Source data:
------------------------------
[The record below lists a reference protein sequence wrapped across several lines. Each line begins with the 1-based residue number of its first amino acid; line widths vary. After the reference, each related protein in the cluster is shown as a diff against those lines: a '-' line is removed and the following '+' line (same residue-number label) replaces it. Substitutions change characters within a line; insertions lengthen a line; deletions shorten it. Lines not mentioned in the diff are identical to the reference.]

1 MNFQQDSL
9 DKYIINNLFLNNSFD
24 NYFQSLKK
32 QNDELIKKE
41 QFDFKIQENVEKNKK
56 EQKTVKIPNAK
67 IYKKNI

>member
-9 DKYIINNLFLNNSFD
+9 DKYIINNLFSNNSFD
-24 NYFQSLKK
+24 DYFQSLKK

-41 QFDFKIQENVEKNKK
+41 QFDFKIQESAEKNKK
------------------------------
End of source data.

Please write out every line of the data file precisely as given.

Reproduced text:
[The record below lists a reference protein sequence wrapped across several lines. Each line begins with the 1-based residue number of its first amino acid; line widths vary. After the reference, each related protein in the cluster is shown as a diff against those lines: a '-' line is removed and the following '+' line (same residue-number label) replaces it. Substitutions change characters within a line; insertions lengthen a line; deletions shorten it. Lines not mentioned in the diff are identical to the reference.]

1 MNFQQDSL
9 DKYIINNLFLNNSFD
24 NYFQSLKK
32 QNDELIKKE
41 QFDFKIQENVEKNKK
56 EQKTVKIPNAK
67 IYKKNI

>member
-9 DKYIINNLFLNNSFD
+9 DKYIINNLFSNNSFD
-24 NYFQSLKK
+24 DYFQSLKK

-41 QFDFKIQENVEKNKK
+41 QFDFKIQESAEKNKK